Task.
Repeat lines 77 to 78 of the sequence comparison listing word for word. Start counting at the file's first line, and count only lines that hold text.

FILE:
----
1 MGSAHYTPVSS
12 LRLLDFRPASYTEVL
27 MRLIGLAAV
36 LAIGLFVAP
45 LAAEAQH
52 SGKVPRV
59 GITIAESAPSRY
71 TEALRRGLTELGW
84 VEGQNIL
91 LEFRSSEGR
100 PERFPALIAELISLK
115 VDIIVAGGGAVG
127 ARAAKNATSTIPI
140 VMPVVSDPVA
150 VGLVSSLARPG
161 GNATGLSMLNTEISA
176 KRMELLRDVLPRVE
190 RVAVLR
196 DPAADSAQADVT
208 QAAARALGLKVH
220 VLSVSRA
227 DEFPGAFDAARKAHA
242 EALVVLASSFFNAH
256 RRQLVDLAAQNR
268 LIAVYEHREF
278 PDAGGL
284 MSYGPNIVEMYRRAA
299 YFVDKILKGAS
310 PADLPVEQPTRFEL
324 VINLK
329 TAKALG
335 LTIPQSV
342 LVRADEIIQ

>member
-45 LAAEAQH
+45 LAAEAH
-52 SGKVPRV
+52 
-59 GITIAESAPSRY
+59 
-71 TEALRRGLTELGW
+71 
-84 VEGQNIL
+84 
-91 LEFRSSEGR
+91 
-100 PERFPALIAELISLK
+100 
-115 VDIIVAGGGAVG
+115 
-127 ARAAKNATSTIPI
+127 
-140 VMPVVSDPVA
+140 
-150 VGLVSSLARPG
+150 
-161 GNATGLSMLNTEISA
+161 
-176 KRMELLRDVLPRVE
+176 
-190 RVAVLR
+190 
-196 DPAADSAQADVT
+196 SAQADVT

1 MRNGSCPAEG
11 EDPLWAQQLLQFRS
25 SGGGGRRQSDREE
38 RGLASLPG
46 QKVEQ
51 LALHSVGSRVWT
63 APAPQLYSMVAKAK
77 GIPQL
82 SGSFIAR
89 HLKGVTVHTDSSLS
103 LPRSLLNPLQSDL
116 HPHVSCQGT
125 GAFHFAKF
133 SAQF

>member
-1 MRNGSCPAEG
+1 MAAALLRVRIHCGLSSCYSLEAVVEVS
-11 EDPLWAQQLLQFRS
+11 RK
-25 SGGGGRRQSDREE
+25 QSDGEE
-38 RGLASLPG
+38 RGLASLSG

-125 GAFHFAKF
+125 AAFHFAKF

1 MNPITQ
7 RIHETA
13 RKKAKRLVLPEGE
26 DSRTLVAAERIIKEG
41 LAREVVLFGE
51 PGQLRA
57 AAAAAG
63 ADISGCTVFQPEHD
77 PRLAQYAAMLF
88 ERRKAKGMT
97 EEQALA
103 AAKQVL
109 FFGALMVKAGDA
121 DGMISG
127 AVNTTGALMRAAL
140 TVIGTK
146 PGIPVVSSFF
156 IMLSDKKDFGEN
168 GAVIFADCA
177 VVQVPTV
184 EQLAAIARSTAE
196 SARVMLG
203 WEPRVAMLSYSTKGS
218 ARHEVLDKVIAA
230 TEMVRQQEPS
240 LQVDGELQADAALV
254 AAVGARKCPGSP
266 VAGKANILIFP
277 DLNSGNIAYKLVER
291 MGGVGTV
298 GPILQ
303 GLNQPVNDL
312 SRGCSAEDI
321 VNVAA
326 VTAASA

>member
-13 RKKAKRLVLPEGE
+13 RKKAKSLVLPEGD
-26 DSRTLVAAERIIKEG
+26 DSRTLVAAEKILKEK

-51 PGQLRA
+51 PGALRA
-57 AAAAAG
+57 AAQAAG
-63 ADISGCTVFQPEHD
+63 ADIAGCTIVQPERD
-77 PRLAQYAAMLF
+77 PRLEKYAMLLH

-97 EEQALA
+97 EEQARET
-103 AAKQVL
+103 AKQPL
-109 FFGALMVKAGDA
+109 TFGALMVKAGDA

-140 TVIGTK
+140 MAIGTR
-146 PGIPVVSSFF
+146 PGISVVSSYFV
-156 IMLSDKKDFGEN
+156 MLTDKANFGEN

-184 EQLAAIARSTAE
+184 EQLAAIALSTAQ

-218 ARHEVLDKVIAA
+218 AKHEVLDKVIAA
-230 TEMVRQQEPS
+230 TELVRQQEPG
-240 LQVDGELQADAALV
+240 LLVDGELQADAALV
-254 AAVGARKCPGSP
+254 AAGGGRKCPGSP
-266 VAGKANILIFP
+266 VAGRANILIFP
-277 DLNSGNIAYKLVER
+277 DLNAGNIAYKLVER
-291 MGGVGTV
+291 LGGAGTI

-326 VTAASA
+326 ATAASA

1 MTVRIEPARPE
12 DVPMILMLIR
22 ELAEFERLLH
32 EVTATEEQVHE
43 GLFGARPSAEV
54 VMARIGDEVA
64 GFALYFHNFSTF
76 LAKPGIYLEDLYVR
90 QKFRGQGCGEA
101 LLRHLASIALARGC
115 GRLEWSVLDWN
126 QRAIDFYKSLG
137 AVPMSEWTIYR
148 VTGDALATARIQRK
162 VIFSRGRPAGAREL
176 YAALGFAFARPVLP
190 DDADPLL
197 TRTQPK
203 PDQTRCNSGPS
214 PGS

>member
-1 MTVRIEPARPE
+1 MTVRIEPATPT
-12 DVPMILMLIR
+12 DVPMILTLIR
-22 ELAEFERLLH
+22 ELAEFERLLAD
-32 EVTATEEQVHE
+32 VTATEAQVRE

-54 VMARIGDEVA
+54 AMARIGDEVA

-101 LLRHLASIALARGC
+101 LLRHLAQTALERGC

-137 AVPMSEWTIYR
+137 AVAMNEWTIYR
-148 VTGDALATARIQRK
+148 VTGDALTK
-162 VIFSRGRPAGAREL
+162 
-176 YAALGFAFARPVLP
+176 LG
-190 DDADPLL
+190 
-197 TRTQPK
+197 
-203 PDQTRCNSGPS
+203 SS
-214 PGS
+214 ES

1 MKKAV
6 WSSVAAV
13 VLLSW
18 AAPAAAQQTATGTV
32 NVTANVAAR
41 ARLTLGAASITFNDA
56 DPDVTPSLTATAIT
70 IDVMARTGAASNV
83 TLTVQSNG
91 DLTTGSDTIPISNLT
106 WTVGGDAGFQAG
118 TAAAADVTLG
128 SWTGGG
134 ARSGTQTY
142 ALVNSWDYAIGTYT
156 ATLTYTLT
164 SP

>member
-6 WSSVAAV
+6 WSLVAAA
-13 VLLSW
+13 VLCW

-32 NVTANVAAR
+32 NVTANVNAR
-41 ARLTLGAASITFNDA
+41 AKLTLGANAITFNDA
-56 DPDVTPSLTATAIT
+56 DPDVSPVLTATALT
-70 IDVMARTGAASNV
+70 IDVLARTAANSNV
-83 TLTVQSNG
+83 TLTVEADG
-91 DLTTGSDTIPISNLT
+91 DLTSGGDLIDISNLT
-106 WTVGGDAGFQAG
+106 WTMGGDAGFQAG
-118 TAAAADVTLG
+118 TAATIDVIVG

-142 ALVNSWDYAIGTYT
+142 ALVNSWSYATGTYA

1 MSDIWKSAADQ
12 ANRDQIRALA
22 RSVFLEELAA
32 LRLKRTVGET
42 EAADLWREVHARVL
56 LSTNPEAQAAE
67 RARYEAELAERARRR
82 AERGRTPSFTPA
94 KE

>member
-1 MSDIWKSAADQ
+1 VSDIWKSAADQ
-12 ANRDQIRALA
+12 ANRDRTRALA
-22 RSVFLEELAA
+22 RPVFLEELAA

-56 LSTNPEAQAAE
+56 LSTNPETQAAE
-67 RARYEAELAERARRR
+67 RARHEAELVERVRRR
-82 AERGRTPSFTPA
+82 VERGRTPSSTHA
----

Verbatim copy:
125 GAFHFAKF
133 SAQF